PUBLIC debate about misogyny in Australian politics peaked in October last year after Julia Gillard let rip in parliament, and it surged again as we came to terms with the fact that our first female prime minister had been booted out of office because of her failure to retain public support. We are left with some troubling questions. Was this a failure on her part, or was it some kind of national failure of political maturity and public intelligence, compounded by low standards of journalistic integrity? To what extent, and in what ways, was misogyny a factor?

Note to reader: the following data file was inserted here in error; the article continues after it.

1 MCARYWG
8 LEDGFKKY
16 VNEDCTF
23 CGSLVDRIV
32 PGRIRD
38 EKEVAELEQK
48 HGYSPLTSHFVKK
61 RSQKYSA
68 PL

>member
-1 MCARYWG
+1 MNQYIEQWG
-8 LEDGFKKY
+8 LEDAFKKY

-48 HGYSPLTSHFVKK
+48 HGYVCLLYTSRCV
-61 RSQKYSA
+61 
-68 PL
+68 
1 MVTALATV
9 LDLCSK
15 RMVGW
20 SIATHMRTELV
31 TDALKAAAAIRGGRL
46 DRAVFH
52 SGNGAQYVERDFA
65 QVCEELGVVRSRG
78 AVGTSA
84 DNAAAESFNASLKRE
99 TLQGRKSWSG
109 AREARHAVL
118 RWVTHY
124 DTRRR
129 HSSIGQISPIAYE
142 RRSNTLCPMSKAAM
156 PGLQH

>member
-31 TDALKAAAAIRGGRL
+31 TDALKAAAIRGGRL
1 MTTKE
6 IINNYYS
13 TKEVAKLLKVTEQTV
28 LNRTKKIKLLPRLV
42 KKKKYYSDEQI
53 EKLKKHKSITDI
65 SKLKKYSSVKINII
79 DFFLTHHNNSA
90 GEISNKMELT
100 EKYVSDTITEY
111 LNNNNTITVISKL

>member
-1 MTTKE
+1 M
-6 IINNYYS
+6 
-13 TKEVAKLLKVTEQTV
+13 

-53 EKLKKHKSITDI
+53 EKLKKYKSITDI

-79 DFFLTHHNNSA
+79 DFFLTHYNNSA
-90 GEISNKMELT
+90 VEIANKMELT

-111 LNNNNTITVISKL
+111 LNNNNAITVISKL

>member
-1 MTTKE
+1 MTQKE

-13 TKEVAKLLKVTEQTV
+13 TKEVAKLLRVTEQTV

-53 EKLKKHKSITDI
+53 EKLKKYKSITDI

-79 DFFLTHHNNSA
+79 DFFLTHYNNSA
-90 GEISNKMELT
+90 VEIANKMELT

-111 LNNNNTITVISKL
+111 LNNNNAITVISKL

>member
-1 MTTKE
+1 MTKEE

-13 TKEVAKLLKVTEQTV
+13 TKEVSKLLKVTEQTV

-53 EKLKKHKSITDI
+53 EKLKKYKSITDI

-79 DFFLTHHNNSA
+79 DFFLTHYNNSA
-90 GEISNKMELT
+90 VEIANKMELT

In her parting speech on 26 June Gillard made her own pronouncement. “It doesn’t explain everything, it doesn’t explain nothing,” she said. “It explains some things and it is for the nation to think in a sophisticated way about those shades of grey.” In contrast to the personal outburst on the floor of the parliament, the tone was one of stern detachment. The statement was devoid of rhetorical ploys, yet in its balance and economy it carried the hallmarks of classic rhetorical style. Every word hit home. The call for sophistication, for a resistance to ready explanation and all-or-nothing conclusions, suggested that we need to do the accounts but aren’t yet ready to see how they add up. This is unfinished business, but it will take some time to process…
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